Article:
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Old 04-11-2003, 12:06 AM
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obseq obseq is offline
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durability

just how durable is bronze?

i will need to have holes available in my piece for steel cable to fit through as it will hang from the ceiling.


does anyone suggest drilling holes in my molds before i pour bronze or can the final piece itself withstand a drill?


thanks as always.
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Old 04-11-2003, 12:23 AM
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RuBert RuBert is offline
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Bronze is generally considered to be a very long lasting sculpture material, and has such a rich history of use. Of course extreme conditions can destroy anything and there are patinas, waxes, and synthetic coatings that many sculptors have used to protect the surface and give a beautiful finish.

Bronze is easy to drill with sharp metal bit and a little cutting oil, and that is the way I would do it.
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Old 04-11-2003, 04:56 AM
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Quote:
Originally posted by RuBert
Bronze is generally considered to be a very long lasting sculpture material, and has such a rich history of use. Of course extreme conditions can destroy anything and there are patinas, waxes, and synthetic coatings that many sculptors have used to protect the surface and give a beautiful finish.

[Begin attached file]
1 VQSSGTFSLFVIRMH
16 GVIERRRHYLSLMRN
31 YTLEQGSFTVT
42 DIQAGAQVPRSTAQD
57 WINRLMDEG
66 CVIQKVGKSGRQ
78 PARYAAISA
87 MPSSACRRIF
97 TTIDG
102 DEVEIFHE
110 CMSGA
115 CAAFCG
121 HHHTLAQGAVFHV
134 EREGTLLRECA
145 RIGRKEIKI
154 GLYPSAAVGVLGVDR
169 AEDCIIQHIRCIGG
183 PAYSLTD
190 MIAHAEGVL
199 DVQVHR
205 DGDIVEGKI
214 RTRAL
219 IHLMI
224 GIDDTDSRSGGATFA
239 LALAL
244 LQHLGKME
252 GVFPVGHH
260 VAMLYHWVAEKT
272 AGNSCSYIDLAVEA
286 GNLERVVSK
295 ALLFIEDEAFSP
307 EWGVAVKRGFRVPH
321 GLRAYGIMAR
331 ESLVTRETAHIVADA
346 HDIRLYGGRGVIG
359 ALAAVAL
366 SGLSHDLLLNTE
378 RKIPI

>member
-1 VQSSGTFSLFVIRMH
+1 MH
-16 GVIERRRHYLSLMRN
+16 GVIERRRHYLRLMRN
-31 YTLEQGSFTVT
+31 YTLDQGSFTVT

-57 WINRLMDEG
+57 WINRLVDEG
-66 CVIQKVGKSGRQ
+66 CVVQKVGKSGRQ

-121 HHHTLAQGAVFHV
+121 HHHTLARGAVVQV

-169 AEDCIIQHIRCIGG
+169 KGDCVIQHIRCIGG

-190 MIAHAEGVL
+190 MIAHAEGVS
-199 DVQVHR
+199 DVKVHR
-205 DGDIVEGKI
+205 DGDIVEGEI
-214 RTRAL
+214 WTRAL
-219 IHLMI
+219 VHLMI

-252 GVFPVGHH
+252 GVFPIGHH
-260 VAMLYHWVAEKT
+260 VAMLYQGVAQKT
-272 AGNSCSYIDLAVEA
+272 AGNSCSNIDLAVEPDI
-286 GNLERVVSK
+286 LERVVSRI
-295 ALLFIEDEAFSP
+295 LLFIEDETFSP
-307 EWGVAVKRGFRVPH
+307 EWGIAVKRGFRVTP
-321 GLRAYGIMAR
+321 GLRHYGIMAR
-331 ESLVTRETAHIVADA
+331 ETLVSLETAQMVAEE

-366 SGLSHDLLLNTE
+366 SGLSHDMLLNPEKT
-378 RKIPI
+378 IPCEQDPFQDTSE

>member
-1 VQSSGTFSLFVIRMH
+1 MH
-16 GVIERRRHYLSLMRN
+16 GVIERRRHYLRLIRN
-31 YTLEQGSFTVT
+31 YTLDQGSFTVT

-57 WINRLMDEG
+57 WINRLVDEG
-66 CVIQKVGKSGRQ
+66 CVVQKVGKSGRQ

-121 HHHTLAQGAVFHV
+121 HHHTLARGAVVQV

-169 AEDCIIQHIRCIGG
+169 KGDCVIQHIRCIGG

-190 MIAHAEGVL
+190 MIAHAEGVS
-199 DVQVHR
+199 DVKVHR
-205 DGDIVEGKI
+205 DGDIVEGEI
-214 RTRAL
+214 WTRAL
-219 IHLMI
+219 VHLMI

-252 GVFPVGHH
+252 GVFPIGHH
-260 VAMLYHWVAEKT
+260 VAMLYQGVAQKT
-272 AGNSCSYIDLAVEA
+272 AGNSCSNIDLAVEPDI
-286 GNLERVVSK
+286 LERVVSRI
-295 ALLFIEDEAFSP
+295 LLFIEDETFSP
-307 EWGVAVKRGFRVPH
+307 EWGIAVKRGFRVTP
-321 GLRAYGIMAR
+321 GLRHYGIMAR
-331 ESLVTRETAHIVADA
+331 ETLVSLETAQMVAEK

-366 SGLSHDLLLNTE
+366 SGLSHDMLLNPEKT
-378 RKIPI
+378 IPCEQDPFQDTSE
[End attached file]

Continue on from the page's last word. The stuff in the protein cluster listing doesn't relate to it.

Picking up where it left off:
Bronze is easy to drill with sharp metal bit and a little cutting oil, and that is the way I would do it.


thanks for the tip russ,

for some reason i was certain that drilling wouldnt be such a great idea.

seems like post-pour modifications might not be as delicate as i suspected.
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Old 04-11-2003, 08:29 PM
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bronze and stainless steel

Stainless steel is considered the best material to come into contact with bronze, if the contact is long-term, in order to avoid electrolytic corrosion of the bronze. These two materials have similar reactivity to electrolysis, unlike bronze and regular steel cable, for instance. If necessary, you can use a small piece of stainless steel such as a hook, and make the rest of the cable of any metal.

As for the point of suspension, I always have inserted a support or places to secure the bronze to a base before casting. It usually fits more or less within the actual sculpture and doesn’t increase the size or cost of the mold. You can use one or more pieces of wax, shaped into the correct form and with or without holes punched in the wax. Balance in the wax piece will be similar to that of the finished bronze, so long as the original piece is all wax, or totally of material having a like density. If you need a threaded hole, that should be done after casting, though an initial hole of slightly smaller size can be punched in the wax.
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